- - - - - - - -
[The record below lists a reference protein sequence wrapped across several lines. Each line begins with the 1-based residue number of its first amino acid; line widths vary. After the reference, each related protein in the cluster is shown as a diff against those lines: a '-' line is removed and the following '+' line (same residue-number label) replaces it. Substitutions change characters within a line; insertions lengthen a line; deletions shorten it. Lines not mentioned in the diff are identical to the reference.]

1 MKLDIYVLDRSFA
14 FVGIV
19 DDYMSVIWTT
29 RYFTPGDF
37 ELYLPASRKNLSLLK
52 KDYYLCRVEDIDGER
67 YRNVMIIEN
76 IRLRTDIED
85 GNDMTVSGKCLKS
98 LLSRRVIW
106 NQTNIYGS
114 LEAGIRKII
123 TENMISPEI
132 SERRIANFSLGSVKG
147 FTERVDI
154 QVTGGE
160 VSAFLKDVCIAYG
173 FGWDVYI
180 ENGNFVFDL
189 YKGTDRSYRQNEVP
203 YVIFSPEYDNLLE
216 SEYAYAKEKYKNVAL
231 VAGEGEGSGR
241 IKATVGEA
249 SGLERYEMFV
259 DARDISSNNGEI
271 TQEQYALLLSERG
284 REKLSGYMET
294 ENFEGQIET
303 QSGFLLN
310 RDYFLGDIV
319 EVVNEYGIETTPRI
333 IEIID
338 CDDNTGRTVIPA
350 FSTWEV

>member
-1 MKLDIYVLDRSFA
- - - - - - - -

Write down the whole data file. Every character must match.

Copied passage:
[The record below lists a reference protein sequence wrapped across several lines. Each line begins with the 1-based residue number of its first amino acid; line widths vary. After the reference, each related protein in the cluster is shown as a diff against those lines: a '-' line is removed and the following '+' line (same residue-number label) replaces it. Substitutions change characters within a line; insertions lengthen a line; deletions shorten it. Lines not mentioned in the diff are identical to the reference.]

1 MKLDIYVLDRSFA
14 FVGIV
19 DDYMSVIWTT
29 RYFTPGDF
37 ELYLPASRKNLSLLK
52 KDYYLCRVEDIDGER
67 YRNVMIIEN
76 IRLRTDIED
85 GNDMTVSGKCLKS
98 LLSRRVIW
106 NQTNIYGS
114 LEAGIRKII
123 TENMISPEI
132 SERRIANFSLGSVKG
147 FTERVDI
154 QVTGGE
160 VSAFLKDVCIAYG
173 FGWDVYI
180 ENGNFVFDL
189 YKGTDRSYRQNEVP
203 YVIFSPEYDNLLE
216 SEYAYAKEKYKNVAL
231 VAGEGEGSGR
241 IKATVGEA
249 SGLERYEMFV
259 DARDISSNNGEI
271 TQEQYALLLSERG
284 REKLSGYMET
294 ENFEGQIET
303 QSGFLLN
310 RDYFLGDIV
319 EVVNEYGIETTPRI
333 IEIID
338 CDDNTGRTVIPA
350 FSTWEV

>member
-1 MKLDIYVLDRSFA